The debate over whether to include nonfree firmware in the Debian installer has emerged from the depths of the debian-devel mailing list under the title “Making Debian available.”

The gist of this extremely long e-mail thread (and Debian is a mailing list culture, despite attempts to pull it into the 21st century is that the Debian Project is hostile to new users because its standard install images do not include nonfree firmware, and installations on most laptops will go poorly because the Linux kernel and free firmware might not support their WiFi or display systems.

Images with nonfree firmware are available, but they are hard to find and aren’t linked on the main Debian web site.

Even a search for nonfree firmware on the Debian web site isn’t much help.A Google search for debian nonfree takes you right where you need to go.

I use the nonfree-firmware Debian images almost all the time. After my attempt at an in-place upgrade from Buster to Bullseye failed a week or so ago, I downloaded a nonfree image and used it to install Bullseye. I restored my user files from a backup (ALWAYS have a backup) and everything is now working.

Experienced users know they can try the standard Debian image, and if it works, they are home free, so to speak. New (and experienced) users should also know that they need to experiment around a bit before committing to an installation. It can’t be a one-shot deal, or the chances of disappointment are very, very good.

When I’m looking to install a system, I get live images for Fedora, Debian and Ubuntu and see what works — and what works well.

If I have a newer laptop, and nothing works all that great, I lean toward Fedora because of the constant stream (pun intended) of new kernels that bring new hardware compatibility at fairly regular intervals.

I like Debian for its independence and release cadence. The installation is conservative bordering on sleepy.

Fedora is the opposite. Even though you can “skip” a Fedora release and do a major upgrade once a year (which sounds very reasonable), the pace of updates is extremely fast. Every time you turn around, another 500 MB is ready for you in dnf.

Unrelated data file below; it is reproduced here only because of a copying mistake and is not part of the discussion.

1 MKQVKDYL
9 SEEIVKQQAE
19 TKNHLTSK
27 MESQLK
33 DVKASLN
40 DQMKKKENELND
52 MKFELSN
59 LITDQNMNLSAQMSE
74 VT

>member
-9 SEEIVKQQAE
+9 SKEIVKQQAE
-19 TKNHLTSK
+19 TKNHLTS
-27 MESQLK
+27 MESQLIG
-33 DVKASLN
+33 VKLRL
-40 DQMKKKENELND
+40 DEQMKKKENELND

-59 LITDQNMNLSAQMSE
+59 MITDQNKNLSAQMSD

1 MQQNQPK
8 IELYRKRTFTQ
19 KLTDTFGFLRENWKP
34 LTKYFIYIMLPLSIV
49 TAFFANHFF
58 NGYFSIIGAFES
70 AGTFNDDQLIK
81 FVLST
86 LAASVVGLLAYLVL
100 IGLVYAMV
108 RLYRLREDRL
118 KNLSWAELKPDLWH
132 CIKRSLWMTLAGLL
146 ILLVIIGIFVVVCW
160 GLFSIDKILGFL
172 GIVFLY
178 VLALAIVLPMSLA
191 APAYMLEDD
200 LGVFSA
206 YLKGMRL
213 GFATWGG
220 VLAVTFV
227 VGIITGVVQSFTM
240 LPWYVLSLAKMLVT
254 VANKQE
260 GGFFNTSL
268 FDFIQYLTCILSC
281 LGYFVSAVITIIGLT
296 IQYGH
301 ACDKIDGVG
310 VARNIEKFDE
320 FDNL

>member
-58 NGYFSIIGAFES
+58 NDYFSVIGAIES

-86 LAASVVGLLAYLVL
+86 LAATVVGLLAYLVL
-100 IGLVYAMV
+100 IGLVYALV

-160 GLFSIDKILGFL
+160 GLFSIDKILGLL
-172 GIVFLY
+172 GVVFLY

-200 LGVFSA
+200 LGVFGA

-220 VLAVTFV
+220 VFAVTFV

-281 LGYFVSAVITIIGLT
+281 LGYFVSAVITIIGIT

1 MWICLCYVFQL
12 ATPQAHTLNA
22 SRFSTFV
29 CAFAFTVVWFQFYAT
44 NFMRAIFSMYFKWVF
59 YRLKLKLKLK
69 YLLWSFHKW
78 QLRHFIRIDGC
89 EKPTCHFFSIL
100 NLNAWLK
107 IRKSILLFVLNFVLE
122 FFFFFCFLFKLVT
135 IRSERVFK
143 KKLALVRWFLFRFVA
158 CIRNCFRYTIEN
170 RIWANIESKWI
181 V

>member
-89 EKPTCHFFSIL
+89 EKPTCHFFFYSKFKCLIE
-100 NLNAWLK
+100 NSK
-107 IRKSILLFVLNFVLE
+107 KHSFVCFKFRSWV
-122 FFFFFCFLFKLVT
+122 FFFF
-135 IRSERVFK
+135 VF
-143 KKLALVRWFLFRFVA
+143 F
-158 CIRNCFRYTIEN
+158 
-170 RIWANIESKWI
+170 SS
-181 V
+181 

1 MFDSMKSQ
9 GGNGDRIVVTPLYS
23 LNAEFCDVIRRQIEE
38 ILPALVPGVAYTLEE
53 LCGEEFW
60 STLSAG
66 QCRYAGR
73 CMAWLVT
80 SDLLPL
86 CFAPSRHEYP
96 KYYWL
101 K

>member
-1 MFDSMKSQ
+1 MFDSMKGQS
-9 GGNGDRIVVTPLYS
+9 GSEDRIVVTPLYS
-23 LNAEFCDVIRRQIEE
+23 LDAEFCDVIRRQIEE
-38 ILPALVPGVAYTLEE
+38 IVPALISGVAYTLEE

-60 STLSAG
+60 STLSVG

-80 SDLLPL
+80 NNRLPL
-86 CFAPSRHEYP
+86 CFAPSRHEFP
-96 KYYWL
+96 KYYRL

In contrast, I turn to Debian Stable because I can usually hang for the two years between releases — or at least close to that, and I like the “quiet” of the infrequent updates that are generally only done for security reasons.

This time, I made it maybe a year and a half, and that’s why I wanted to upgrade early to Bullseye on my laptop. Now that I’ve done it on the HP laptop, my Buster-running iMac is staying where it is until Bullseye goes stable. I just need that machine to work (and it does).

Back to nonfree firmware. If the installer boots at all, you’re already getting somewhere, even if your GUI desktop or networking don’t work right away. For an experienced installer of Linux, this might be enough. What it also is: a pain in the ass.

If you need nonfree firmware to run a GUI display or use wired or wireless networking, you NEED it. Otherwise the system is pretty much unusable. Debian shouldn’t only be for Thinkpads or laptops that are old enough to have the full embrace of the Linux kernel.

I think the Debian installer does some kind of detection on your system that tells you whether or not you might need nonfree firmware and instructs you to have a USB drive containing that firmware at the ready. I’ve never been able to make this work.

In OpenBSD, the installer (another GREAT one that never changes) detects that you need the firmware, and actually fetches it over the network if it can. That’s what the Debian installer should do. But it still wouldn’t help in situations where you don’t have a working internet connection.